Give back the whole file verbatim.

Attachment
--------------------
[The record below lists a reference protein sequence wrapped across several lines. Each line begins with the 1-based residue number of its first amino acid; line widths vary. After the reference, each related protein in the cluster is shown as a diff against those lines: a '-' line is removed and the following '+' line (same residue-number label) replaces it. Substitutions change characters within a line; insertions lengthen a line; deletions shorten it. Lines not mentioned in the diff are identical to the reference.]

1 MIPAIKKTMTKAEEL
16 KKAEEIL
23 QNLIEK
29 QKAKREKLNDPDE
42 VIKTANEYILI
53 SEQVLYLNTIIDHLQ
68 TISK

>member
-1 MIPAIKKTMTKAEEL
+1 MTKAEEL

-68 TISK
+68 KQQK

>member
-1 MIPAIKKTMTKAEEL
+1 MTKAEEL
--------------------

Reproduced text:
[The record below lists a reference protein sequence wrapped across several lines. Each line begins with the 1-based residue number of its first amino acid; line widths vary. After the reference, each related protein in the cluster is shown as a diff against those lines: a '-' line is removed and the following '+' line (same residue-number label) replaces it. Substitutions change characters within a line; insertions lengthen a line; deletions shorten it. Lines not mentioned in the diff are identical to the reference.]

1 MIPAIKKTMTKAEEL
16 KKAEEIL
23 QNLIEK
29 QKAKREKLNDPDE
42 VIKTANEYILI
53 SEQVLYLNTIIDHLQ
68 TISK

>member
-1 MIPAIKKTMTKAEEL
+1 MTKAEEL

-68 TISK
+68 KQQK

>member
-1 MIPAIKKTMTKAEEL
+1 MTKAEEL